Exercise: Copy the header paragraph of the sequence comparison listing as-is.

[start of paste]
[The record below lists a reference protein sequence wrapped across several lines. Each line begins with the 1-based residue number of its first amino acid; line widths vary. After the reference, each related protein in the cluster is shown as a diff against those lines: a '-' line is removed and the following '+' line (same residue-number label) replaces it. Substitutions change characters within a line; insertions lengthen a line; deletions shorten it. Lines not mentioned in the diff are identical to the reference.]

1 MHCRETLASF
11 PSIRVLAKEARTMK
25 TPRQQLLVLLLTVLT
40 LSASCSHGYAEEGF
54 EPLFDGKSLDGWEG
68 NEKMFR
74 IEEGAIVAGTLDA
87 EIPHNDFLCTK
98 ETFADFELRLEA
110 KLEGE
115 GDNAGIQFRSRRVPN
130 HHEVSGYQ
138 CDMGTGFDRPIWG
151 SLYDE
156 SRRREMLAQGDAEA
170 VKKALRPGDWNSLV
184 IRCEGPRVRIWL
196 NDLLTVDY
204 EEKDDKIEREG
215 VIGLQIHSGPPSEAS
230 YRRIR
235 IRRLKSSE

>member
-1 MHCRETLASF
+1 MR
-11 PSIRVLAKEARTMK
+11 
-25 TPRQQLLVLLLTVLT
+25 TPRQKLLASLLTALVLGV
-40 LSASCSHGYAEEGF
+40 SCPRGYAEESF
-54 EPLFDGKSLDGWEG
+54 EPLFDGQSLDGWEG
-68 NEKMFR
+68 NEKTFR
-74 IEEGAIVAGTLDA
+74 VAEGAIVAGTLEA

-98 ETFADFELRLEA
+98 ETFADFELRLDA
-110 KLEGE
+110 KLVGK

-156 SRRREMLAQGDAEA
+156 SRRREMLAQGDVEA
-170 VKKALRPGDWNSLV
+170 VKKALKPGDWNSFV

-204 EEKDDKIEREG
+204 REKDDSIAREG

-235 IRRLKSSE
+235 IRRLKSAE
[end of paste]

[The record below lists a reference protein sequence wrapped across several lines. Each line begins with the 1-based residue number of its first amino acid; line widths vary. After the reference, each related protein in the cluster is shown as a diff against those lines: a '-' line is removed and the following '+' line (same residue-number label) replaces it. Substitutions change characters within a line; insertions lengthen a line; deletions shorten it. Lines not mentioned in the diff are identical to the reference.]